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Eris Is In the News Today!

Started by Brother Mythos, August 07, 2023, 09:25:42 PM

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Brother Mythos

CDC says COVID variant EG.5 is now dominant, including strain some call "Eris"

As per the article:

"EG.5 includes a strain with a subgroup of variants designated as EG.5.1, which a biology professor, T. Ryan Gregory, nicknamed "Eris" — an unofficial name that began trending on social media."

And, just wait until the world finds out what else our Goddess Eris has been doing these days!

Here's the link to the article:

Hail Eris!

Q. G. Pennyworth

Brother Mythos

"Eris Could be Slushier Than Pluto"

As per the article:

"In 2005, astronomer Mike Brown and his colleagues Chad Trujillo and David Rabinowitz announced the discovery of a previously unknown planetoid in the Kuiper Belt beyond Neptune's orbit. The team named this object Eris after the Greek personification of strife and discord, which was assigned by the IAU a year later. Along with Haumea and Makemake, which they similarly observed in 2004 and 2005 (respectively), this object led to the "Great Planet Debate," which continues to this day. Meanwhile, astronomers have continued to study the Trans-Neptunian region to learn more about these objects.

While subsequent observations have allowed astronomers to get a better idea of Eris' size and mass, there are many unresolved questions about the structure of this "dwarf planet" and how it compares to Pluto. In a recent study, Mike Brown and University of California Santa Cruz professor Francis Nimmo presented a series of models based on new mass estimates for Eris' moon Dysnomia. According to their results, Eris is likely differentiated into a convecting icy shell and rocky core, which sets it apart from Pluto's conductive shell."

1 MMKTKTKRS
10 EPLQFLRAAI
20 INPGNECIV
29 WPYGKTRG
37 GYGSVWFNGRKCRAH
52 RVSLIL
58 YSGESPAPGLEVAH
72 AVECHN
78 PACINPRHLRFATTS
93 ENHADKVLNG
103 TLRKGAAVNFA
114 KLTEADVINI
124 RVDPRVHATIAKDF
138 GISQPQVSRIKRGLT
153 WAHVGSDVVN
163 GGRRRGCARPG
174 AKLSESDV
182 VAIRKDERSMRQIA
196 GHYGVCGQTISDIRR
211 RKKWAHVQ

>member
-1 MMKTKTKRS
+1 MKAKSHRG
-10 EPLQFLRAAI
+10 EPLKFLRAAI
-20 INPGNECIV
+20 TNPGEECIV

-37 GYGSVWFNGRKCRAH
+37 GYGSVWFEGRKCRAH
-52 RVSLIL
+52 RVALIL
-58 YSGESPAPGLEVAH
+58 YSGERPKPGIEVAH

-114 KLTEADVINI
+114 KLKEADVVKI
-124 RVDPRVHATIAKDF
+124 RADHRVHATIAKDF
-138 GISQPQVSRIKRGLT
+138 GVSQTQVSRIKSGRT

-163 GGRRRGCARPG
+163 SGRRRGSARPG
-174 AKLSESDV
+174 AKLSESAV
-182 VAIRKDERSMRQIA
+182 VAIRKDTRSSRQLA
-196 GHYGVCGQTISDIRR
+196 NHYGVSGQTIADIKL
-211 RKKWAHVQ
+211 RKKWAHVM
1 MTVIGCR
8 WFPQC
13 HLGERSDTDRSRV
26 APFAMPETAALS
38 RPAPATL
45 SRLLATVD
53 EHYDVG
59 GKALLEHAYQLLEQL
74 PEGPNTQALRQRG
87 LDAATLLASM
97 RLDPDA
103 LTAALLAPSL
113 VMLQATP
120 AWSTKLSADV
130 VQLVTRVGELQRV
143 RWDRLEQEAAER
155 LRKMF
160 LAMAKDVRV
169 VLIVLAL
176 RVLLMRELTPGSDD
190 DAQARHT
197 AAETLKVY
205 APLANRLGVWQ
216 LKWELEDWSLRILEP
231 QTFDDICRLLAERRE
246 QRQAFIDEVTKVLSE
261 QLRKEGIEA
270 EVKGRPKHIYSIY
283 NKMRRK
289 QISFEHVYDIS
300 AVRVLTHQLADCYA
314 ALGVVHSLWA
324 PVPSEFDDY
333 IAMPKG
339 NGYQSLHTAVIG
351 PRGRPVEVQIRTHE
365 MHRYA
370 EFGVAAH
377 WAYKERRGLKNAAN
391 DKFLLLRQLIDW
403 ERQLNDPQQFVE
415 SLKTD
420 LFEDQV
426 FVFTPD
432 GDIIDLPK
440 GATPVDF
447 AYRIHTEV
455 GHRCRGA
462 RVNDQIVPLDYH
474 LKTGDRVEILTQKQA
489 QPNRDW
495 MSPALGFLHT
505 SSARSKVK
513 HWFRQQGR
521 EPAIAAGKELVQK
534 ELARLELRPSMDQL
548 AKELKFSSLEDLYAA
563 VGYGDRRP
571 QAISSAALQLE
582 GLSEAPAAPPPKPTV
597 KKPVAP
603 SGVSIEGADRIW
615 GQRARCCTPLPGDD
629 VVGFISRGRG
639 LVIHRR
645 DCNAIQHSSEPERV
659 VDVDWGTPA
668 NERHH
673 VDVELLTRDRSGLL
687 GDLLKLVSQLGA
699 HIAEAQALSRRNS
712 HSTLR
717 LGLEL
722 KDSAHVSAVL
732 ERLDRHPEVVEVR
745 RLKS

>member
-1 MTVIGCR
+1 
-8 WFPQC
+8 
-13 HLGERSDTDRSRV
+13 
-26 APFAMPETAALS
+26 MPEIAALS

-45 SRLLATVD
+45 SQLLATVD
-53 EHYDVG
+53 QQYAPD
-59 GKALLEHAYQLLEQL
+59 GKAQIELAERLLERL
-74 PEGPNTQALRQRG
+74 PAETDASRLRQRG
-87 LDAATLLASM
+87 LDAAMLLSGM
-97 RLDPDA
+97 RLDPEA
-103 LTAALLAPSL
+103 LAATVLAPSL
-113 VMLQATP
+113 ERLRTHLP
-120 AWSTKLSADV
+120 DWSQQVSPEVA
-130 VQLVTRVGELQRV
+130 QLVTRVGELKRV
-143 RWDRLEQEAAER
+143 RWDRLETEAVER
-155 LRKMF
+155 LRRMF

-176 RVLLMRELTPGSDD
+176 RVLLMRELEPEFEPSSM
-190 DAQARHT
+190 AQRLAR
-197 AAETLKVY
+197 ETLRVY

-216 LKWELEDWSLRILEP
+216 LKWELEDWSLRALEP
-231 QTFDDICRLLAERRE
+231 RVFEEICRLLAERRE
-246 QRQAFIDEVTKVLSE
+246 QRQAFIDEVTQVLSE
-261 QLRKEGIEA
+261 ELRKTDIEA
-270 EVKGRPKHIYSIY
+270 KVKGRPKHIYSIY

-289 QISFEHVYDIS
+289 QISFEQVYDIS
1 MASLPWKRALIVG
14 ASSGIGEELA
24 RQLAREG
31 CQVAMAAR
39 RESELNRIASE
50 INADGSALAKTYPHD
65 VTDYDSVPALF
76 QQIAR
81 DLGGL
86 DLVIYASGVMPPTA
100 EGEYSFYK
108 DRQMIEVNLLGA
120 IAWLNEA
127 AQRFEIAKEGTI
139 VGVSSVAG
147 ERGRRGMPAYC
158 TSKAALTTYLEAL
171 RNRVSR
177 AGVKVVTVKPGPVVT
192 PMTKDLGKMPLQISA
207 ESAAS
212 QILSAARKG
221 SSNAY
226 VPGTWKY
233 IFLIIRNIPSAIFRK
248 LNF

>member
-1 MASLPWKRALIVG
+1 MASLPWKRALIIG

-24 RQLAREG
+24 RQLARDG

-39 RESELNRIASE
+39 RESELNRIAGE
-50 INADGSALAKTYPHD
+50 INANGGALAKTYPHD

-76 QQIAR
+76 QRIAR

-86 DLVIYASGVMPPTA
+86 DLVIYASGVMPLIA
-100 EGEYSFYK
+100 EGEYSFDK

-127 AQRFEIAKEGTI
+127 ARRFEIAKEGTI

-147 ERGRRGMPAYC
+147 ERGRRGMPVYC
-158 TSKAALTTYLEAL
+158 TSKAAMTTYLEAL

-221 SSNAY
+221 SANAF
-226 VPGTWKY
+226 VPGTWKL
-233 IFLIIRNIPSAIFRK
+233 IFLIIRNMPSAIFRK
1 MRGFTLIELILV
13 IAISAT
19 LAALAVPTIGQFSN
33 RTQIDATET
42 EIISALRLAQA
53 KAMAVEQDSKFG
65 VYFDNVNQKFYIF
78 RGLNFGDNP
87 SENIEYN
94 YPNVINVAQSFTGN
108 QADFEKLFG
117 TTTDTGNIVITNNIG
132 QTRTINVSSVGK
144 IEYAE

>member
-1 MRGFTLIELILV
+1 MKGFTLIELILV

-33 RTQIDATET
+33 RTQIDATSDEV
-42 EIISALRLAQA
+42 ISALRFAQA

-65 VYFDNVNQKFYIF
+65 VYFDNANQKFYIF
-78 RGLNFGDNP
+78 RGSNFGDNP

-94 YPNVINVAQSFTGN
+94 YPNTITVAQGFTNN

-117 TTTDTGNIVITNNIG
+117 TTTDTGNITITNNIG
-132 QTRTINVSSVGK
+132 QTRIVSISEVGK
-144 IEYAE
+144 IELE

The article goes on to describe the study's methodology, data, etc., and then states:

""If Dysnomia is smaller than that, then Eris is even more squishy. We make the point that Eris should be pretty smooth because if there's any surface topography, the ice is going to flow, and that topography will go away. So it would be nice to get some measurements of what shape Eris is because if it's very irregular, that would not agree with our model.""

Now, I'm all for scientifically researching the great unknown. But, there are some things that are better left alone. And I, for one, do not think it wise to describe our Beloved, Mischievous Goddess Eris using terms like "slushier," "squishy," and "irregular." That kind of language could lead to some very serious consequences for those intrepid researchers.

Here's the link:   Eris Could be Slushier Than Pluto

Hail Eris!